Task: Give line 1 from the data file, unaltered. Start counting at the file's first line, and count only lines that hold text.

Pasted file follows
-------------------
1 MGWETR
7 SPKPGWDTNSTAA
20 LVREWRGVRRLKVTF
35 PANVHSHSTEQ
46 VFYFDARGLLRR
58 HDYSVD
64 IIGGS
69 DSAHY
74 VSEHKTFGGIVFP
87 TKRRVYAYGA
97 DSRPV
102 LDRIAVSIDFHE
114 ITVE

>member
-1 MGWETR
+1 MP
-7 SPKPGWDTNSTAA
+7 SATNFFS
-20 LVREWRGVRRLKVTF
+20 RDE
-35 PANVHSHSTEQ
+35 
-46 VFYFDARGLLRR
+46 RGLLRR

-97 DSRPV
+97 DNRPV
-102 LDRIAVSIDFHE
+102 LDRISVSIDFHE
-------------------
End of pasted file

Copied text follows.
1 MGWETR